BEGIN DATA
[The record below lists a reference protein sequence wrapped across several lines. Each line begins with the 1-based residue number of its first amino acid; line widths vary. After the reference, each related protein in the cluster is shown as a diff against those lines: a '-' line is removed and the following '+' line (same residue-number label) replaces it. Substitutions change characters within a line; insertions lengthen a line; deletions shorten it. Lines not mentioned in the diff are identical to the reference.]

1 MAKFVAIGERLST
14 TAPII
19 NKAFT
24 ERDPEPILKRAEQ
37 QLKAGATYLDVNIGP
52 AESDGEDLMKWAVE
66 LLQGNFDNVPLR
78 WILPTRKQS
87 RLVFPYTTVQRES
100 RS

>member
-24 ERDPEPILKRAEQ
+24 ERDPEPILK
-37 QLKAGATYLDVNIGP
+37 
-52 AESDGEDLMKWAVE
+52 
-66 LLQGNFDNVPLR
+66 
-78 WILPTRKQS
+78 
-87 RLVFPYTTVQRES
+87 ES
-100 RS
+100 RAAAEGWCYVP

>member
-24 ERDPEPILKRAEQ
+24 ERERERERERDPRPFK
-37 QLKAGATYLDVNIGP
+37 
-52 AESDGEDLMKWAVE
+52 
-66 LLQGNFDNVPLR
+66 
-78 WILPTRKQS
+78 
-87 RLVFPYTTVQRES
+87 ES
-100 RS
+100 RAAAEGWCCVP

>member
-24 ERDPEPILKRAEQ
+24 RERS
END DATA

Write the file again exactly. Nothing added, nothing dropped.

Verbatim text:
[The record below lists a reference protein sequence wrapped across several lines. Each line begins with the 1-based residue number of its first amino acid; line widths vary. After the reference, each related protein in the cluster is shown as a diff against those lines: a '-' line is removed and the following '+' line (same residue-number label) replaces it. Substitutions change characters within a line; insertions lengthen a line; deletions shorten it. Lines not mentioned in the diff are identical to the reference.]

1 MAKFVAIGERLST
14 TAPII
19 NKAFT
24 ERDPEPILKRAEQ
37 QLKAGATYLDVNIGP
52 AESDGEDLMKWAVE
66 LLQGNFDNVPLR
78 WILPTRKQS
87 RLVFPYTTVQRES
100 RS

>member
-24 ERDPEPILKRAEQ
+24 ERDPEPILK
-37 QLKAGATYLDVNIGP
+37 
-52 AESDGEDLMKWAVE
+52 
-66 LLQGNFDNVPLR
+66 
-78 WILPTRKQS
+78 
-87 RLVFPYTTVQRES
+87 ES
-100 RS
+100 RAAAEGWCYVP

>member
-24 ERDPEPILKRAEQ
+24 ERERERERERDPRPFK
-37 QLKAGATYLDVNIGP
+37 
-52 AESDGEDLMKWAVE
+52 
-66 LLQGNFDNVPLR
+66 
-78 WILPTRKQS
+78 
-87 RLVFPYTTVQRES
+87 ES
-100 RS
+100 RAAAEGWCCVP

>member
-24 ERDPEPILKRAEQ
+24 RERS